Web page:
Surge of Anti-Asian hate crimes spurs communities to action
In this March 12, 2020 file photo, Jessica Wong, front left, Jenny Chiang, center, and Sheila Vo, from Massachusetts’s Asian American Commission, stand together during a protest on the steps of the Statehouse in Boston. | Steven Senne / AP

OAKLAND, Calif.—As the start of the Lunar New Year approached last week, concern was growing over a surge in hate crimes being experienced by Asian Americans in the San Francisco Bay Area, including several victims who were over 60 years of age.

In early February, a 91-year-old Asian man was attacked in Oakland’s Chinatown neighborhood. | Oakland Chinatown Chamber of Commerce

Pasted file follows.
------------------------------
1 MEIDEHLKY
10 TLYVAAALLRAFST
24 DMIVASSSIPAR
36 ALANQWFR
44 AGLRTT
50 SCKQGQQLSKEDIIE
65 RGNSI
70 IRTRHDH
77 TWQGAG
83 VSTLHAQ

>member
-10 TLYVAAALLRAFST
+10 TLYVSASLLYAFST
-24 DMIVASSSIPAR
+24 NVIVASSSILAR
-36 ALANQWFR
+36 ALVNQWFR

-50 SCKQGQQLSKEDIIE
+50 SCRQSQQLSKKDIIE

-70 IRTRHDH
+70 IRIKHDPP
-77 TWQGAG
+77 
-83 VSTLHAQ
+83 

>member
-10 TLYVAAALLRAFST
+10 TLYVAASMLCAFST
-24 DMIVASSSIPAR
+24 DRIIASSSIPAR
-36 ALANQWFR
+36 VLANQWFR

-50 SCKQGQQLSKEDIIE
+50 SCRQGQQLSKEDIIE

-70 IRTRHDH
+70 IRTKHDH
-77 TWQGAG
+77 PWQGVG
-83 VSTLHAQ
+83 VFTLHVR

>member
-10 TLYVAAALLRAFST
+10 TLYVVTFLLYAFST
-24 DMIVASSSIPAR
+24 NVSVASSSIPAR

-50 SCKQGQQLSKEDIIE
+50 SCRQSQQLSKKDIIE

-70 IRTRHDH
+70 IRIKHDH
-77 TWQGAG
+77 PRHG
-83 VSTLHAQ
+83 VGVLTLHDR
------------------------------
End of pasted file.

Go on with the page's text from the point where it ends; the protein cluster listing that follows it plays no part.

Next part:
One attack last month in San Francisco was widely publicized when a local TV station aired video footage showing a young man violently shoving an 84-year-old Thai man, Vicha Ratanapakdee, to the ground as he was taking a morning walk. Ratanapakdee later died.

Another widely-distributed video showed a 91-year-old man being pushed from behind and falling face-down into the sidewalk in Oakland’s Chinatown.

Other incidents have involved verbal and physical attacks, spitting and coughing, and racist slurs.

While racist prejudice and various types of attacks against Asian Americans have a long history in the United States, after the start of the COVID-19 pandemic, they were also clearly encouraged by the repeated anti-Asian rhetoric and racist misnamings of the COVID-19 virus—“China Virus” and “Kung Flu,” among others—that came from former President Donald Trump and his supporters.